Malagouzia – the renaissance of a greek wine

Malagouzia is the quintessence of the modern renaissance of the New generation of Wines of Greece witnessed in the last twenty years. It is the personification of the way Greek wine producers are rediscovering their potential.

grape of Malagouzia - Malagouzia - the renaissance of a greek wine -

In the 1970s, Malagouzia was a white variety known to very few and thought to be extinct. Today, after painstaking work from university professors and top growers, Malagousia is widely considered a world class grape, producing outstanding dry whites, as well as a few dazzling sweet examples.

- Malagouzia - the renaissance of a greek wine -

Malagouzia a “new” but very old white wine

Malagouzia makes wines that are medium pale, lemon green in color, while the nose is very intense and highly expressive, showing hints of peaches, green bell pepper, basil and flowers. On the palate, it is round, full but always fresh, with moderately high levels of alcohol. Sweet versions are made with late harvest grapes as they are even more dense and more aromatic.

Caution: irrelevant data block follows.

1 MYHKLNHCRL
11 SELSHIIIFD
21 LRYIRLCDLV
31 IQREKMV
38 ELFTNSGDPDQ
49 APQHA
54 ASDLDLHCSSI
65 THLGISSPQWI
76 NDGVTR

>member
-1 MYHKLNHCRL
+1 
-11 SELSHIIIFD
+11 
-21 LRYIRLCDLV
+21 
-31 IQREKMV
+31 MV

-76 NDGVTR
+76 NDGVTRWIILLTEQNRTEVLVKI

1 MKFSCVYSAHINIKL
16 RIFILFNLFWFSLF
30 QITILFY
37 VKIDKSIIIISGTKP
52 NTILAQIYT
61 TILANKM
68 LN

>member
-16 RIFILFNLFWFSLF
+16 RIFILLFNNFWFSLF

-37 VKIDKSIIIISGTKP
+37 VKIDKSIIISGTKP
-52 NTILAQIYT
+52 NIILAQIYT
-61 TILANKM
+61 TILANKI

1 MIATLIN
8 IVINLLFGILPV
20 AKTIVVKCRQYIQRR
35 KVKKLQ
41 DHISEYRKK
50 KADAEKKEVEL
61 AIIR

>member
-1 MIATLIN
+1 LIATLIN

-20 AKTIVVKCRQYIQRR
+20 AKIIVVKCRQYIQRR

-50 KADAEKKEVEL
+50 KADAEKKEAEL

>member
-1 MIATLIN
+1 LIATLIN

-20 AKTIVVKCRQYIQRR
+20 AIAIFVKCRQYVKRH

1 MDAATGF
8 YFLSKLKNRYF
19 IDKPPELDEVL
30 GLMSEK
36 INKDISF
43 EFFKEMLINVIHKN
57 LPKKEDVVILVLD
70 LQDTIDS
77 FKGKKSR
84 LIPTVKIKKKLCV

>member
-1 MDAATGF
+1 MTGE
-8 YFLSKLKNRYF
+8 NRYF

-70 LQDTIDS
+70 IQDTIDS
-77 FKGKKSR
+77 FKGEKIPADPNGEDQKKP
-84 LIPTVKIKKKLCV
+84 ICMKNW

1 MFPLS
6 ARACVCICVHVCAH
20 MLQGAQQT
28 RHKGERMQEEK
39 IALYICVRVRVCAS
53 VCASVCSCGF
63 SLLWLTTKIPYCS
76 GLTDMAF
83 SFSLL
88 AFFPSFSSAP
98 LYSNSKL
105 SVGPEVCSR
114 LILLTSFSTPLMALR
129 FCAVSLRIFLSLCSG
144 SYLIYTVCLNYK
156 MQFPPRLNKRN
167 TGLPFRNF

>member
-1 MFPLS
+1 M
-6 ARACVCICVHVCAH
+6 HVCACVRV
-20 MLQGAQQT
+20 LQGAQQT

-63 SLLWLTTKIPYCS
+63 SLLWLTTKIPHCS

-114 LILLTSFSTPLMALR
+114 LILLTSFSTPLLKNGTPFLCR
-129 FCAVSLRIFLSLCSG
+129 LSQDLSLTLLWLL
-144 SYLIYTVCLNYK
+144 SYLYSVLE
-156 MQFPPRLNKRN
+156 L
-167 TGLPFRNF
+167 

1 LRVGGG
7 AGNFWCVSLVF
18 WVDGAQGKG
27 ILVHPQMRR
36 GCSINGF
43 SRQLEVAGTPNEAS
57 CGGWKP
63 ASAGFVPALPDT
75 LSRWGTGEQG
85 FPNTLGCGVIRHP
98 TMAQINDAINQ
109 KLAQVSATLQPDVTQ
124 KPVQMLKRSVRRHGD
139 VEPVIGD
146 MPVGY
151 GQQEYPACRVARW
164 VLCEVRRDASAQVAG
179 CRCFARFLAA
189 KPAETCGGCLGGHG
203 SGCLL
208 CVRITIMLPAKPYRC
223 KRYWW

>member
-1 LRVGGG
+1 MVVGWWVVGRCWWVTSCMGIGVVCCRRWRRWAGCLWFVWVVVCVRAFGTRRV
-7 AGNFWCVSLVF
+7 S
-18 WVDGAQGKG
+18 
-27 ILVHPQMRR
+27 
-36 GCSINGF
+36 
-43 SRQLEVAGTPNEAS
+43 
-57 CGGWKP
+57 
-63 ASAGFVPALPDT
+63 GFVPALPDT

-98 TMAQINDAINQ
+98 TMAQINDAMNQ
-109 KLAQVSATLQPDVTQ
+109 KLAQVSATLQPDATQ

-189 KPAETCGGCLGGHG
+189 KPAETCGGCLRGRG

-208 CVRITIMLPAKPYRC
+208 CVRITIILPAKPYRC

In general, oak aging flatters Malagouzia, but many stainless steel versions are equally impressive. It is a grape believed to originate from the West part of Central Greece (Aitoloakarnania) and known mainly for its use in the production of sweet wines.

Malagouzia is a hugely successful variety, widely acclaimed around the world. Its wines are grand examples of aromatic whites, full of vibrancy and complexity. When dry, it can be an exquisite match to greens, salads and even artichokes, a famous “wine killer”. Sweet wines are finely paired with fruit desserts. Surprisingly, dry Malagouzia can age in the bottle for four years or more, while sweet wines need four to seven years to unfold their potential and indeed keep well beyond that.


This post is republished under license from, your guide for Delphi, the Navel of the Earth

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